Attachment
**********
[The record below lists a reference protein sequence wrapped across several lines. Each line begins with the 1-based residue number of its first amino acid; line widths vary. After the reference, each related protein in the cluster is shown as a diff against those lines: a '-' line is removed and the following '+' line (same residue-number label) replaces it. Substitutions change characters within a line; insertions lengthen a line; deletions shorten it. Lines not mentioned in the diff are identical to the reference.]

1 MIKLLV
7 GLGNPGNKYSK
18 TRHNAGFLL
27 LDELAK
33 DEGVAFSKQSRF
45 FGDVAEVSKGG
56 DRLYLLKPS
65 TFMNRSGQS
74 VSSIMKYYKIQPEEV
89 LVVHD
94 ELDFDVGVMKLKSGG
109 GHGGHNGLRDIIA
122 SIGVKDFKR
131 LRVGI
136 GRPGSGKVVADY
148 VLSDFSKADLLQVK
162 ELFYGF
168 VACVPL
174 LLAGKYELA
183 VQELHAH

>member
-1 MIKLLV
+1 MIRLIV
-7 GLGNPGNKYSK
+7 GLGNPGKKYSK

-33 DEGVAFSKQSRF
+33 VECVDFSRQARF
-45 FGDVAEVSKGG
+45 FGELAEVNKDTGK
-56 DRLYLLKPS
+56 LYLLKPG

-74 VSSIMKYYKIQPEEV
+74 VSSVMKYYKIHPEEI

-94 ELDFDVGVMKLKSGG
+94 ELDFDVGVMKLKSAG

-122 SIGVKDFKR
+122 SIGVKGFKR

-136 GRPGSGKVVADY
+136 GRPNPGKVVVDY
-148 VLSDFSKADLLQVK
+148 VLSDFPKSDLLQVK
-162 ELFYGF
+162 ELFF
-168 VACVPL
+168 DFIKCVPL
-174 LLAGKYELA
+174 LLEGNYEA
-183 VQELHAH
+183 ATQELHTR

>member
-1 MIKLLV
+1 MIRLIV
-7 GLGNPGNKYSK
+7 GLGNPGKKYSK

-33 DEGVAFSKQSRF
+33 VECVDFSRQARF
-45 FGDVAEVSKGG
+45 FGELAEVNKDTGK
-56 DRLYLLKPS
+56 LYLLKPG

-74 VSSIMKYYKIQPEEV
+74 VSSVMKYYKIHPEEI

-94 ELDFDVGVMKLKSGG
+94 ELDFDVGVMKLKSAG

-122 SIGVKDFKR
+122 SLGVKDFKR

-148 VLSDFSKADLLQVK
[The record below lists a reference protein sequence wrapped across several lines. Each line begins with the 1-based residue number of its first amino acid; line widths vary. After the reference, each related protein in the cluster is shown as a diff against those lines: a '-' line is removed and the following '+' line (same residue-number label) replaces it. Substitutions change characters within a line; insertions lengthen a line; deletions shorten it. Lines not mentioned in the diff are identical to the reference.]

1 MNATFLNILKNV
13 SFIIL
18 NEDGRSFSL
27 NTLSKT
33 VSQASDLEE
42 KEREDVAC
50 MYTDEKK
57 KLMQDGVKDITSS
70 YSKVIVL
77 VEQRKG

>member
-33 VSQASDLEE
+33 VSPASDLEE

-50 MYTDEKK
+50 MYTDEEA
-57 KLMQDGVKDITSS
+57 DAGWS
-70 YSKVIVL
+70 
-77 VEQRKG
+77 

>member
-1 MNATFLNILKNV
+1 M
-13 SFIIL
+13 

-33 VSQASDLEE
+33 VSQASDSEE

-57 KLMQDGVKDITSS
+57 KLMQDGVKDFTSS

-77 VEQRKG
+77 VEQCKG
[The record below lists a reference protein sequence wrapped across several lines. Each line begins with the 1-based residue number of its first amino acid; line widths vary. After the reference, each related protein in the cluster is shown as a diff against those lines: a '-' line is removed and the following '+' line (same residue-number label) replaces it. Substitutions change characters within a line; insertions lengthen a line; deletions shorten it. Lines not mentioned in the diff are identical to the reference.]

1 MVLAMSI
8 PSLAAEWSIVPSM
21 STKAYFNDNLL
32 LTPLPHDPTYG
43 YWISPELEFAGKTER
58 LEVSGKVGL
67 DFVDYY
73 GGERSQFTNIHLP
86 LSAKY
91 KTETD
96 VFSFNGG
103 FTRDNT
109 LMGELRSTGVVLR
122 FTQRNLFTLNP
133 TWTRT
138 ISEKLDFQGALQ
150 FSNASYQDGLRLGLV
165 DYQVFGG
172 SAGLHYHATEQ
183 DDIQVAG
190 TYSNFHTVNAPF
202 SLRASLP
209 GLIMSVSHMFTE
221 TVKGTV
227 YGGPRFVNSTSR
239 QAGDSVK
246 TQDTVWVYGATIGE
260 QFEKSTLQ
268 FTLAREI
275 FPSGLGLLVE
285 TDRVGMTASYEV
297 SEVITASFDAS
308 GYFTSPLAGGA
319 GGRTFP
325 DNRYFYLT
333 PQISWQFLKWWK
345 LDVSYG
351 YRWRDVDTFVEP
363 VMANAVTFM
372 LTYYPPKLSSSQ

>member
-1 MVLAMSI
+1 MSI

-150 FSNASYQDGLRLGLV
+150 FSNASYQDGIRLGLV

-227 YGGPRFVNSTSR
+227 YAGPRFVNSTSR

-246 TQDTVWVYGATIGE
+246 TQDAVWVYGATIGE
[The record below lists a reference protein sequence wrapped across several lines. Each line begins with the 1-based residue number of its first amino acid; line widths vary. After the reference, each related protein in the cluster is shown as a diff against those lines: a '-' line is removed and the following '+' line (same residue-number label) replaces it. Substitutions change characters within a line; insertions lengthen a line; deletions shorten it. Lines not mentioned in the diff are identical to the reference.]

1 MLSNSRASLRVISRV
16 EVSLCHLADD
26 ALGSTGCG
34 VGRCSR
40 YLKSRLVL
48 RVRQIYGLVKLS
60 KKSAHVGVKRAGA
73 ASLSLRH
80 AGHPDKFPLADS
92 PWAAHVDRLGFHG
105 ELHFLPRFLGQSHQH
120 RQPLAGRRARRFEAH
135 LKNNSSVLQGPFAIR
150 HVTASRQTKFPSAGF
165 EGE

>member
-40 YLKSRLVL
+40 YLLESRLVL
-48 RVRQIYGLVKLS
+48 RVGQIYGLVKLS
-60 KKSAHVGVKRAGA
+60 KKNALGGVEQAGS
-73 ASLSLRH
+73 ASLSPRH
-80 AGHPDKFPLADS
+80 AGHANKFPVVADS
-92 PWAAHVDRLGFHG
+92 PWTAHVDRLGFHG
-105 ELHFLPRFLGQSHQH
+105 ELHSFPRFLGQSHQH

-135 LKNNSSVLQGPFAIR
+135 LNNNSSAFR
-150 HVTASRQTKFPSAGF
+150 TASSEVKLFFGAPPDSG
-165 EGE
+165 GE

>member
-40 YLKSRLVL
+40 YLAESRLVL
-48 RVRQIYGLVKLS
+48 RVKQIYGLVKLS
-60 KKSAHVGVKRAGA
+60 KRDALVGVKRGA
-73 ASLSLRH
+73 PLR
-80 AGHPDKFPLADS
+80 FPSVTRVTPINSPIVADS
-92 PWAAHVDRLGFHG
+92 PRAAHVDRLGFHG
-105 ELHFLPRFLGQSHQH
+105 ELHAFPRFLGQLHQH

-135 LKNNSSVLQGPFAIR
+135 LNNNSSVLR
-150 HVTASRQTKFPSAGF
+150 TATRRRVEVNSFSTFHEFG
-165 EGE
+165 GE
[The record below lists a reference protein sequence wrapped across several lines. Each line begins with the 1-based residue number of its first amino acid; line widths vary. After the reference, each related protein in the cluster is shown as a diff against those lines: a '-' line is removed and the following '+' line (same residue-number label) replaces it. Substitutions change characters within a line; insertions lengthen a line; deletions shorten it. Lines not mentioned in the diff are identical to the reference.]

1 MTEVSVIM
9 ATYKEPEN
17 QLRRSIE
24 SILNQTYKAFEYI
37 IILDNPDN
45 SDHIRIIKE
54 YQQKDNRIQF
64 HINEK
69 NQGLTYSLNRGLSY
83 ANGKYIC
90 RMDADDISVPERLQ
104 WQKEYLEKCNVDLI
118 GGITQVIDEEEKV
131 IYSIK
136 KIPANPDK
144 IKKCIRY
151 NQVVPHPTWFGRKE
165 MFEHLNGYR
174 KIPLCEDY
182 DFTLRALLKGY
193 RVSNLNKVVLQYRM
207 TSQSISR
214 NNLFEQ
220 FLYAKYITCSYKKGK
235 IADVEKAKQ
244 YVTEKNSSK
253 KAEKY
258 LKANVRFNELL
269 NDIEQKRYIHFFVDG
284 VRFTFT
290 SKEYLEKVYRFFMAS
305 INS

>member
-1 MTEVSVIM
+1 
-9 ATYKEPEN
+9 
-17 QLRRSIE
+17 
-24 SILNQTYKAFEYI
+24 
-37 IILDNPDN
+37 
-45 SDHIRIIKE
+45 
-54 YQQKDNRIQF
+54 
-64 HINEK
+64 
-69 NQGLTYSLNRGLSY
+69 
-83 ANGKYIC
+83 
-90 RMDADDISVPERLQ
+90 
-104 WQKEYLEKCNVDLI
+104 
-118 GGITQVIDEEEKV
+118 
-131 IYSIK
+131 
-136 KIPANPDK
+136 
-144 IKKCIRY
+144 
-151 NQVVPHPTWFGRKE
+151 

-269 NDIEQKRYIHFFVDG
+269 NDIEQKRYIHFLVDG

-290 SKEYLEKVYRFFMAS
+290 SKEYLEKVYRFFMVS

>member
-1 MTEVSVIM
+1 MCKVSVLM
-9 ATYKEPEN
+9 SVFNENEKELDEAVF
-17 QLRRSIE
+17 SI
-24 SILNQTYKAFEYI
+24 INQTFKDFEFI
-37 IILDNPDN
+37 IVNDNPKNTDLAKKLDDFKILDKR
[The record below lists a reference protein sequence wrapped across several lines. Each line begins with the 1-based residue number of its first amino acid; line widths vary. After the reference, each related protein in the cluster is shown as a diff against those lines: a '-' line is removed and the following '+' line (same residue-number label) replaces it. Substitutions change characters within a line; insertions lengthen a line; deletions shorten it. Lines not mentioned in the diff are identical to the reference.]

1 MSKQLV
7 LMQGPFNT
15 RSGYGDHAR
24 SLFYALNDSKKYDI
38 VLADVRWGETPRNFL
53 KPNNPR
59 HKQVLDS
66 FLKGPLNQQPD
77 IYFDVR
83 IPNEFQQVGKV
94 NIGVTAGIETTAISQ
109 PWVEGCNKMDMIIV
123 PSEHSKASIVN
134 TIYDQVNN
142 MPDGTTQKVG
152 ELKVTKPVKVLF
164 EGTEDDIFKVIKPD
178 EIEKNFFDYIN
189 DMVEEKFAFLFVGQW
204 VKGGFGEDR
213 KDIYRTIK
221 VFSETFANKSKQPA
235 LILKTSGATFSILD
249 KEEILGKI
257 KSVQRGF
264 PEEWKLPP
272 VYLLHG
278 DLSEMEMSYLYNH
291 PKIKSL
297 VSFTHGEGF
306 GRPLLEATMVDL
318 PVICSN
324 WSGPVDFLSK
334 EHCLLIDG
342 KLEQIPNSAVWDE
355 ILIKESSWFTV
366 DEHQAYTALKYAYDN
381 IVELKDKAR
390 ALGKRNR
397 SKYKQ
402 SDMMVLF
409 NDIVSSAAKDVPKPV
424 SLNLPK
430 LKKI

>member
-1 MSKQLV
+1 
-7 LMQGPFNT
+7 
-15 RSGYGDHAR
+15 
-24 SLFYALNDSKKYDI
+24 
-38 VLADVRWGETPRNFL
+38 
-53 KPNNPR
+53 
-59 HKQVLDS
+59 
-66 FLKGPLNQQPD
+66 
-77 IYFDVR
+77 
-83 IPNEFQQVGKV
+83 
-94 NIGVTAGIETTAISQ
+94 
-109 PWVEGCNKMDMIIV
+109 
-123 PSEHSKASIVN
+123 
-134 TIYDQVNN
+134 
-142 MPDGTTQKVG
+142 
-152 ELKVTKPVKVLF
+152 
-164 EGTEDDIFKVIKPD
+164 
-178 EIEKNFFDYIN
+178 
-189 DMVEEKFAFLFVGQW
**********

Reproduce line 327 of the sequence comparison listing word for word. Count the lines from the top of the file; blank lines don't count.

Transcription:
334 EHCLLIDG